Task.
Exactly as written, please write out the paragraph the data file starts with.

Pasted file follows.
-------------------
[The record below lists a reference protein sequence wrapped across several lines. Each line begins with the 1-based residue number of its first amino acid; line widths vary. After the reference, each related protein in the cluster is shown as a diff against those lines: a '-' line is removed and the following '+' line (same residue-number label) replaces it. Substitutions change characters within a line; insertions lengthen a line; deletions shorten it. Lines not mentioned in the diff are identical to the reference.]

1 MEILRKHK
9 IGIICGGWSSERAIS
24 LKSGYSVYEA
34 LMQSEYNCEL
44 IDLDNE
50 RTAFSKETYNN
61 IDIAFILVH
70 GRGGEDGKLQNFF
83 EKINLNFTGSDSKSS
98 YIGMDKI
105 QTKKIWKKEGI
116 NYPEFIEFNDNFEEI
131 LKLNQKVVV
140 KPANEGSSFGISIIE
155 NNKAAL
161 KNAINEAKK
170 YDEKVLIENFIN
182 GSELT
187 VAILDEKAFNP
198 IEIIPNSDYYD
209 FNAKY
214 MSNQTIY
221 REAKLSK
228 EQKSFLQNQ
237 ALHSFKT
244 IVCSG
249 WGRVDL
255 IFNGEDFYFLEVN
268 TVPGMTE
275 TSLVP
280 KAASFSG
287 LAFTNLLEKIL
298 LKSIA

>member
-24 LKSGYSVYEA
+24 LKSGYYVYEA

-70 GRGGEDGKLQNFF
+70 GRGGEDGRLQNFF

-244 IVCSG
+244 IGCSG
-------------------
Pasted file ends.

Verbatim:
[The record below lists a reference protein sequence wrapped across several lines. Each line begins with the 1-based residue number of its first amino acid; line widths vary. After the reference, each related protein in the cluster is shown as a diff against those lines: a '-' line is removed and the following '+' line (same residue-number label) replaces it. Substitutions change characters within a line; insertions lengthen a line; deletions shorten it. Lines not mentioned in the diff are identical to the reference.]